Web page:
Has one of your four-legged family members ever been diagnosed with cancer? How did you respond?

 

Best wishes,

Nancy Kay, DVM

Diplomate, American College of Veterinary Internal Medicine
Author of Speaking for Spot: Be the Advocate Your Dog Needs to Live a Happy, Healthy, Longer Life
Author of Your Dog’s Best Health: A Dozen Reasonable Things to Expect From Your Vet
Recipient, Leo K. Bustad Companion Animal Veterinarian of the Year Award
Recipient, American Animal Hospital Association Animal Welfare and Humane Ethics Award
Recipient, Dog Writers Association of America Award for Best Blog
Recipient, Eukanuba Canine Health Award
Recipient, AKC Club Publication Excellence Award
Become a Fan of Speaking for Spot on Facebook

Please visit http://www.speakingforspot.com to read excerpts from Speaking for Spot and Your Dog’s Best Health.   There you will also find “Advocacy Aids”- helpful health forms you can download and use for your own dog, and a collection of published articles on advocating for your pet’s health. Speaking for Spot and Your Dog’s Best Health are available at www.speakingforspot.com, Amazon.com, local bookstores, and your favorite online book seller.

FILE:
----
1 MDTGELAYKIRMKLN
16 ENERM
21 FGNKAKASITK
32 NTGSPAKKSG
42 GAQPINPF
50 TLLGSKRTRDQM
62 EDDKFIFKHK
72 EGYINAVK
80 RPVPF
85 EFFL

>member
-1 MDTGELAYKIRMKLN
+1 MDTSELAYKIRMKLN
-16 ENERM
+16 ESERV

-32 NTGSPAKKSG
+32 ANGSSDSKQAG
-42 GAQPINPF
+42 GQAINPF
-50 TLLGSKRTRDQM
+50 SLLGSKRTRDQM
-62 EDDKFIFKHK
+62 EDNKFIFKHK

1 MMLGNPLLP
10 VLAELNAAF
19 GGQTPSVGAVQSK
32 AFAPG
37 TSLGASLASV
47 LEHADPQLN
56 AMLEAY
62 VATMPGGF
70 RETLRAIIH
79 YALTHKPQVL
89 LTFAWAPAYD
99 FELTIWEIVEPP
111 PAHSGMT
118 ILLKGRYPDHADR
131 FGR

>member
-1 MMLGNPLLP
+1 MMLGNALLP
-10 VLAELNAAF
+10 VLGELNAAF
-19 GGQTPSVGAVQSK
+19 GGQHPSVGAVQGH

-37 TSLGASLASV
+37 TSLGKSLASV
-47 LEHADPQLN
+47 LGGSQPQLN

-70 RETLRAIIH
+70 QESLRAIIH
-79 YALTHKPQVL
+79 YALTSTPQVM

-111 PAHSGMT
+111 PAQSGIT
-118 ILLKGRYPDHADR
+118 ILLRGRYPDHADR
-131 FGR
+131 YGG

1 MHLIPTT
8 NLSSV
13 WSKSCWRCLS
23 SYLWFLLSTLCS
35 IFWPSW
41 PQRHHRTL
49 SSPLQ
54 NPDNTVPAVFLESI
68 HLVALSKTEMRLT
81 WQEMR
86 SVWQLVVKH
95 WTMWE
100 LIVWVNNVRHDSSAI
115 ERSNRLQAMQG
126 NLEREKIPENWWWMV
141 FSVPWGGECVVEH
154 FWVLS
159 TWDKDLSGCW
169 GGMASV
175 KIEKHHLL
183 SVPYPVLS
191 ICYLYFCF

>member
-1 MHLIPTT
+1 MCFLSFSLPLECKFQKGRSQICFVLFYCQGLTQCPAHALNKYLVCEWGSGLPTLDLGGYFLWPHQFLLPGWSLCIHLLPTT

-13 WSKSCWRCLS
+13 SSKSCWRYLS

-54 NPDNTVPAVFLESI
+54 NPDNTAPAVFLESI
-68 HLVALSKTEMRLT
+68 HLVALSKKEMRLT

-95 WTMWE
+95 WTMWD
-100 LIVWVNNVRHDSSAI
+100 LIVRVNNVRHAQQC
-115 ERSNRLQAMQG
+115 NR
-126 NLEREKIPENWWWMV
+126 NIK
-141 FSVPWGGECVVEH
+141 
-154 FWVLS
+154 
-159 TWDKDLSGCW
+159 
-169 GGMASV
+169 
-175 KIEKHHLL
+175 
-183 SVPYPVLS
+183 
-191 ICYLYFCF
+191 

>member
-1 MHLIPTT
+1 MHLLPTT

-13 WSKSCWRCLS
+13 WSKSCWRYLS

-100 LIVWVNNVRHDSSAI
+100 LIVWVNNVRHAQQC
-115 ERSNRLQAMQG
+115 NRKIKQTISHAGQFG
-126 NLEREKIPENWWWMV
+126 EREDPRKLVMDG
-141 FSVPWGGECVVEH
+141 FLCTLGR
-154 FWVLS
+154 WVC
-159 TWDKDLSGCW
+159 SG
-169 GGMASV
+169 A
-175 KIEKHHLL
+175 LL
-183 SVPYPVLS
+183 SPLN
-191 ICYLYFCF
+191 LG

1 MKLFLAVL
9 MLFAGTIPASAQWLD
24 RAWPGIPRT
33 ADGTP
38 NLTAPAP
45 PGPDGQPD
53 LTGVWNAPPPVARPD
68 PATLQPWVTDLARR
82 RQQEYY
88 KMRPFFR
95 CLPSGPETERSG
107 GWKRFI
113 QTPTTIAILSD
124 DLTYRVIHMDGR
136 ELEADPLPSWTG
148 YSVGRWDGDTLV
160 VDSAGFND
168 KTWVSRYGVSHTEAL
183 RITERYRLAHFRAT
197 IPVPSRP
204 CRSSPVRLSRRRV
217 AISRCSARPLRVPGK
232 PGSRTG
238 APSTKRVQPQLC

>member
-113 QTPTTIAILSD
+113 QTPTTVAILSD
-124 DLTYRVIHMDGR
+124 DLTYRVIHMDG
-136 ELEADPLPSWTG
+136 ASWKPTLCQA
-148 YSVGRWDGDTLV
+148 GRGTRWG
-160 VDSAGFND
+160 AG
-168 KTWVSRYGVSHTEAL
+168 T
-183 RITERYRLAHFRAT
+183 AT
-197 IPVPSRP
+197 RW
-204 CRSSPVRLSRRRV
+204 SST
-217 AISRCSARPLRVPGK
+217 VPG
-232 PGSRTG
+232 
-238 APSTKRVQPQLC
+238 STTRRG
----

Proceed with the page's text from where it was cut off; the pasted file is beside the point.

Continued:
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16 Responses to “When the Diagnosis is Cancer”

  1. Kathleen Dillon says:

    Dear Dr. Nancy,

    You were at Animal Care Center and with Lisa Alexander saw our Golden Buddy ( age 7) when he was there for a biopsy and then the amputation of his hind leg. You were there running one of your final grief group sessions which I attended when he died of his osteosarcoma almost three years later. Buddy received his chemotherapy at UC Davis. Buddy was my “heart” dog whom I sorely miss to this day. I am writing to give courage to anyone whose best friend received a terrible cancer diagnosis like this one. The disease tormented me, but not him. His quality of life right up to the last days was 100%.

    Another story is my little calico cat who also had surgery at ACC and has been receiving chemo for lymphoma for about 15 months. She did well for 12 of those months, and now that we are probably in our final days with her, I think we made a bad judgment call by pursuing a second chemo drug when she came out of remission. I think one of the most difficult aspects of managing the care of an animal cancer patient is figuring out when it is wisest to stop treatment and help the animal go in peace. Our veterinary support system is world class, but even so this is an aspect of veterinary medicine that can be improved upon.

    Courage and all good wishes to all.

    Nancy, we miss you!

  2. Gracie says: